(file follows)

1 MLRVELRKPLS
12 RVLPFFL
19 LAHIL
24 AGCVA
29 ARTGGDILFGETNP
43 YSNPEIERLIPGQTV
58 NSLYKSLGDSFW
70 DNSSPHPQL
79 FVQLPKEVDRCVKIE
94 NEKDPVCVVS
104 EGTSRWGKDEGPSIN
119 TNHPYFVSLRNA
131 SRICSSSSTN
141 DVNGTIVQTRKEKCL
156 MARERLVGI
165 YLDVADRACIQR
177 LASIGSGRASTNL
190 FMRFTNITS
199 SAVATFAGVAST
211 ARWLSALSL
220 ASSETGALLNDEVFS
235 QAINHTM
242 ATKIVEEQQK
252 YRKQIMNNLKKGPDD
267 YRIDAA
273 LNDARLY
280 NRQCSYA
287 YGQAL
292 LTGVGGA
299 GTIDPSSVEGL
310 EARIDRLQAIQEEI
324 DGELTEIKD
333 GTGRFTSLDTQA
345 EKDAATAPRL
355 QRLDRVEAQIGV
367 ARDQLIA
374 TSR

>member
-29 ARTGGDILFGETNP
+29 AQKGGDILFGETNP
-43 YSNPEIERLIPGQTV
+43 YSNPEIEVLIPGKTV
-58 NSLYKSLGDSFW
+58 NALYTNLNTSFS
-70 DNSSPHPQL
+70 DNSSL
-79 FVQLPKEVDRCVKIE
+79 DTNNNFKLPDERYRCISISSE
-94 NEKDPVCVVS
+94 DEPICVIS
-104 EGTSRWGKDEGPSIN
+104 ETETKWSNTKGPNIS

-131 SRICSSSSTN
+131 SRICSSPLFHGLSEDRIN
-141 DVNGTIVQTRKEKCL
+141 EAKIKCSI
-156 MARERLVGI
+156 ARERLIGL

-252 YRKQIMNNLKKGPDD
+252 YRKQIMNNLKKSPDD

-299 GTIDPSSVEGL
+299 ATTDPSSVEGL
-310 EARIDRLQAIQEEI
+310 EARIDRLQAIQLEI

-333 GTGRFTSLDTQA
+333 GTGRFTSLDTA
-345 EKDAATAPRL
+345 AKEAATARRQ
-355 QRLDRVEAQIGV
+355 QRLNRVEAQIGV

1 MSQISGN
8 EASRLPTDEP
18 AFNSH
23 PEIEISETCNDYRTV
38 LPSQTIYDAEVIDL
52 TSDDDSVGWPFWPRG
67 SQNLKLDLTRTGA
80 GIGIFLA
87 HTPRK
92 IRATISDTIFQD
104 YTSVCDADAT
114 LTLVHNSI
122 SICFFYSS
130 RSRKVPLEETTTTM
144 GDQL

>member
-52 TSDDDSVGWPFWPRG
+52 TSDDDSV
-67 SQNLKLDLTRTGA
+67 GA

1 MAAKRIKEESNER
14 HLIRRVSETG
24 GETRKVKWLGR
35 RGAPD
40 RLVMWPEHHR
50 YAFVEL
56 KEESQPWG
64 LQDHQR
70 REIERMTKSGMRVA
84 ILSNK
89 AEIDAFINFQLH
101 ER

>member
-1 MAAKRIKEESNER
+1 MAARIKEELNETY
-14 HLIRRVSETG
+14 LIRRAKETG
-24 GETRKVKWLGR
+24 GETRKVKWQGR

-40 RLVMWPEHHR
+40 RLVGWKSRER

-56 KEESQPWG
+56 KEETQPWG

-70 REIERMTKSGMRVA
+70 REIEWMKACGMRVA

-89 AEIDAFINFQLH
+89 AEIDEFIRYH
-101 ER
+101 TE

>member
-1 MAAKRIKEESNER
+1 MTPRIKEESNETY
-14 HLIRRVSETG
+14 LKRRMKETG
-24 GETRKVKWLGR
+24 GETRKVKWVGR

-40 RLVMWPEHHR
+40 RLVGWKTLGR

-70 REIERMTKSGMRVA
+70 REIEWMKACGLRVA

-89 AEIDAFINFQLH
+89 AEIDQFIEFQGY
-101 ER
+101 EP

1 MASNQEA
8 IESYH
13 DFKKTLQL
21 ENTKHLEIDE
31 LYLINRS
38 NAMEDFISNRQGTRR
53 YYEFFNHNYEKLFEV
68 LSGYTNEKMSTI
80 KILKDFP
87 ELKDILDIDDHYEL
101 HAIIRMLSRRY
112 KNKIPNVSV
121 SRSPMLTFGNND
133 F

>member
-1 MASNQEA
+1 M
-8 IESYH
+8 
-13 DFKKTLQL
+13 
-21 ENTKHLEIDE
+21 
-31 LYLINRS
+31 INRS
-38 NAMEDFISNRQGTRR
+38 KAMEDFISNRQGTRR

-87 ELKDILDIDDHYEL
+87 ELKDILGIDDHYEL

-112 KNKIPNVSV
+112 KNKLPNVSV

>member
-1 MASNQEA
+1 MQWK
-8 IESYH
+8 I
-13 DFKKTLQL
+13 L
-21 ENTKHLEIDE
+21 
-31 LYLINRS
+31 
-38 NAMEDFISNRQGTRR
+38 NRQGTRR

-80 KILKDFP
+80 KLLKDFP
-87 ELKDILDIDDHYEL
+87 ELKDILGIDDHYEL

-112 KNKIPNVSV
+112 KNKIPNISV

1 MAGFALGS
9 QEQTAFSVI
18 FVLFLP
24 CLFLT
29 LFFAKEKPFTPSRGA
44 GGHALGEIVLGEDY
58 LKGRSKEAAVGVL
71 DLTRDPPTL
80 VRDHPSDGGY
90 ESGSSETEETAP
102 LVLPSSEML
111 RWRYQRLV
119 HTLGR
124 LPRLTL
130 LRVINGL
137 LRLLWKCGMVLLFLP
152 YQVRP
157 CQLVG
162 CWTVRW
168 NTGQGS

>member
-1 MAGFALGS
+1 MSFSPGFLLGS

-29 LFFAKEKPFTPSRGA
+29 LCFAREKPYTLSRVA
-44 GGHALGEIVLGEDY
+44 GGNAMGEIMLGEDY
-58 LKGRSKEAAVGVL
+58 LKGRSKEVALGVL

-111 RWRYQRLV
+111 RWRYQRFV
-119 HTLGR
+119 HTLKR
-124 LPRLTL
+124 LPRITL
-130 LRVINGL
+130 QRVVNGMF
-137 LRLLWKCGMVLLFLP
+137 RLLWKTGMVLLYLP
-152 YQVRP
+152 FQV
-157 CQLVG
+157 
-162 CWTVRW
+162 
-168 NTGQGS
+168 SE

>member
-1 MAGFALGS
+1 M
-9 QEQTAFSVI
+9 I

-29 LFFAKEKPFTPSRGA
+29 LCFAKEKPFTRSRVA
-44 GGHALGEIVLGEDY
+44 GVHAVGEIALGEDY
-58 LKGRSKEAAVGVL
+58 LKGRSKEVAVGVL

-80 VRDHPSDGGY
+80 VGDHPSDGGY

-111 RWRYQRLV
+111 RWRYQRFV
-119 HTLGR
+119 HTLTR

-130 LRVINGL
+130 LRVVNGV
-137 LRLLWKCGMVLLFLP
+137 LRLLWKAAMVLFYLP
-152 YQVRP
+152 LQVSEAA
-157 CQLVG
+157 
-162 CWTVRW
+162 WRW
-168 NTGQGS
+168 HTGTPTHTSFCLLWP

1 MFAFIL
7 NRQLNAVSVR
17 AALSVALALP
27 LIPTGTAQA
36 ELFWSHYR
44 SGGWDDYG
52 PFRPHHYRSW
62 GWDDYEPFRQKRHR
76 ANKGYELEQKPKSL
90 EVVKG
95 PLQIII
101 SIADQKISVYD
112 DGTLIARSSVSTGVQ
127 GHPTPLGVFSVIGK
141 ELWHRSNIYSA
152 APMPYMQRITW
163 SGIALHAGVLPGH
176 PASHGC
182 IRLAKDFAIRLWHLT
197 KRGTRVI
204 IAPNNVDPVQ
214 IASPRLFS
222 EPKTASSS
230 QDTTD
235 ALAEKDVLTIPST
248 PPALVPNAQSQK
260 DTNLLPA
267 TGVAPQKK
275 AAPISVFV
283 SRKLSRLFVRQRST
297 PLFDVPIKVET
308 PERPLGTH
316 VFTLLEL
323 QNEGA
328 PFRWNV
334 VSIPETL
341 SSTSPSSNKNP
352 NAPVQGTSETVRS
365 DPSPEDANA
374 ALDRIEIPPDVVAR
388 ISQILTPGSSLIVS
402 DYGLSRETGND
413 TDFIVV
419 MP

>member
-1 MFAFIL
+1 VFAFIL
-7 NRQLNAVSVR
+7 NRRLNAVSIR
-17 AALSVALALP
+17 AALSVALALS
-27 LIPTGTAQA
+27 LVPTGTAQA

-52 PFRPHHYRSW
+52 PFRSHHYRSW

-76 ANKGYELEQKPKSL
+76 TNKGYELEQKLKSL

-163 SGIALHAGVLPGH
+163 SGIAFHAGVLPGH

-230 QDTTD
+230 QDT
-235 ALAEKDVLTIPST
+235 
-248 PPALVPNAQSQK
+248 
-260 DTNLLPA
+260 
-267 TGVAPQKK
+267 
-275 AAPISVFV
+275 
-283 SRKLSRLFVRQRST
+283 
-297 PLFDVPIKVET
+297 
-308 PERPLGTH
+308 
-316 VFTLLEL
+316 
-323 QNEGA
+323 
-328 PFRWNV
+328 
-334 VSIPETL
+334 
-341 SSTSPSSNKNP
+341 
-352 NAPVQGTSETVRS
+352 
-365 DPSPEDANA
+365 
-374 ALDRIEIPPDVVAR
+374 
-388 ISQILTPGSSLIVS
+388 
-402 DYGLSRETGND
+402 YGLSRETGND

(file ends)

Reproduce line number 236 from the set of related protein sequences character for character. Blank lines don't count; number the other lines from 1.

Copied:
+9 I